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What is Energy Systems Training During ACL Rehabilitation?

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Energy Systems and ACL Rehabilitation

When it comes to returning back to higher level activity after an ACL reconstruction, there are a lot of factors that need to be considered. While many focus on range of motion, strength, and pain reduction, an area that is often overlooked is training energy systems based on activity they want to get back to doing. Energy system training plays a big role as to how well one will perform when they return to their given sport as they go through their ACL recovery. Energy systems can be divided into either anaerobic or aerobic systems. Aerobic training means that oxygen is utilized as an energy source during a longer bout of exercise. Anaerobic training is when simpler sources of energy are broken down to fuel short term bouts of exercise. This is important during ACL rehabilitation because training may need to be changed depending on the specific demands of sport. 

Anaerobic Training

Quick energy is utilized during sports that require sprinting, change of direction and jumping activities. During the ACL rehabilitation process, agility and higher level jump training can begin around the 4-5 month mark depending on surgeon preference. Anaerobic training can begin earlier on in the form of utilizing faster movements like kettlebell swings or medicine ball slams when an ACL client can tolerate these movements without pain. Being intentional about what systems are being trained is important during the ACL rehabilitation process to improve confidence when an ACL client returns to sport. 


Aerobic Training

Aerobic training describes an training that utilizes oxygen as a primary energy source for activity. This type of training is typically seen in bouts of sustained, endurance-based activities. This type of training is advantageous for building cardiovascular endurance and building an athlete's capacity to be able to handle more activity and being more durable. 


Why Does This Matter?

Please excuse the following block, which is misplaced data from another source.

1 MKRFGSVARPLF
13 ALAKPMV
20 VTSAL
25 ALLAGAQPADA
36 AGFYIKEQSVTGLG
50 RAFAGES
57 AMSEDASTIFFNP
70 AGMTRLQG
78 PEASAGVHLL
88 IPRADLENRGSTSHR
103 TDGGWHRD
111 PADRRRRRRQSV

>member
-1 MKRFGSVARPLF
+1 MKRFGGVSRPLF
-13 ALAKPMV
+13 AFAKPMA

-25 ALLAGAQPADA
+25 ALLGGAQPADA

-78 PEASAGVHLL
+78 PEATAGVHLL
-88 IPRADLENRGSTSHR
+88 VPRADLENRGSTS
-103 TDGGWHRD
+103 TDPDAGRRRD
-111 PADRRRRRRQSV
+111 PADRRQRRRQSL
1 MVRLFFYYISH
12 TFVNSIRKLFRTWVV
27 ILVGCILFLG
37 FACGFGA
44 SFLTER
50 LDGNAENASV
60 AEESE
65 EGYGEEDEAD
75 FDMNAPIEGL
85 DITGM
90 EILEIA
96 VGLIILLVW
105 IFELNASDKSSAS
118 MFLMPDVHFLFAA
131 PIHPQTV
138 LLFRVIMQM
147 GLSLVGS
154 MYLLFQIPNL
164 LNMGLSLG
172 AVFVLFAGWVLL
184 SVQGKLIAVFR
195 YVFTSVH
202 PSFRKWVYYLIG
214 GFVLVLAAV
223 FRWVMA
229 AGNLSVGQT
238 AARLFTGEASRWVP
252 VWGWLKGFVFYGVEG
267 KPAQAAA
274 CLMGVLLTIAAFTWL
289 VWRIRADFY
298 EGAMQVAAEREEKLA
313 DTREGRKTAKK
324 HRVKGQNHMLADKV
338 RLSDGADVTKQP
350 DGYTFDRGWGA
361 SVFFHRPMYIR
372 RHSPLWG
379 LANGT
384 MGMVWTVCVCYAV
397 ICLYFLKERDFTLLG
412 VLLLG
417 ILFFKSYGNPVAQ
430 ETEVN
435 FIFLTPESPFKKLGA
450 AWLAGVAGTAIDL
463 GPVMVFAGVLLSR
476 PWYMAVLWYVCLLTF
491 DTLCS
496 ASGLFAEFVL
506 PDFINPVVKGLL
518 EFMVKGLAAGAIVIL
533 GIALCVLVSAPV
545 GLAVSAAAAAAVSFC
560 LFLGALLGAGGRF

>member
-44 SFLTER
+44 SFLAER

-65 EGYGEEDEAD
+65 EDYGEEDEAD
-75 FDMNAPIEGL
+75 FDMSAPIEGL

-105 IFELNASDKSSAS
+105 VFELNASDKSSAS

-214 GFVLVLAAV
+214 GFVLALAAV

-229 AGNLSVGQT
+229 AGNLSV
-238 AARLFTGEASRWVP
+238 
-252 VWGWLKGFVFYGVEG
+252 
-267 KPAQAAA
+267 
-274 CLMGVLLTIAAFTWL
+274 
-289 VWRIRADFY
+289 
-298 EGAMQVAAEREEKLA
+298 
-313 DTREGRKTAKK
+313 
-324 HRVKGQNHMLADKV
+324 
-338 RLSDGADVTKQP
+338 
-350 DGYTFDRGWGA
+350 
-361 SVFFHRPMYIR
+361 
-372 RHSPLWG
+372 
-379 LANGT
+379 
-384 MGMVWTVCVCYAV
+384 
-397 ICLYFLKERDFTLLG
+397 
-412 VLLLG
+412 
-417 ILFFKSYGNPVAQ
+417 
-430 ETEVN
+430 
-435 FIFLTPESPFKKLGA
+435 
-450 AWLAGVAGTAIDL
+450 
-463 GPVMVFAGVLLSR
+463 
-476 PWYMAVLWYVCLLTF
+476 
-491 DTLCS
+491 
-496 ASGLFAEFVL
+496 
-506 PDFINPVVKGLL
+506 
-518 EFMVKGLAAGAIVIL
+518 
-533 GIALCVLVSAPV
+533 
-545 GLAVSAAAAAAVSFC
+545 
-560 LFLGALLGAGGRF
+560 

A lot of clients who have had traditional ACL rehabilitation have been told that they will get stronger on their own after they return to run. Or, that they need less physical therapy once they have hit this milestone. Steady running does not account for the quick burst of speed needed to close out on an opposing player during soccer or basketball. Likewise, focusing heavily on very basic agility drills will not serve a long distance runner or cycling athlete if their goal is to return to endurance-based athletics. It is important that physical therapy is individualized to the ACL client and a plan is developed to get the client back to their respective sport with 100% confidence.

The MANA Difference

At MANA Performance Therapy we sit down with each of our ACL clients and reverse engineer their goals into something that makes sense. Often ACL clients will be given benchmarks to hit without describing the steps needed to get there. We make sure that our clients understand our reasoning behind what we are doing so they can gain confidence during rehabilitation. Training energy systems unique to a clients sport is just one aspect of the individualized care we give each of our ACL clients. 


Energy systems are the primary driver behind sports performance. At the end of the day, a combination of both aerobic and anaerobic training is advised regardless of the sport the ACL client wants to return back to. This is important during rehab because ACL clients need to have training that is specific to their sport in order to have confidence and success upon their return to sport.

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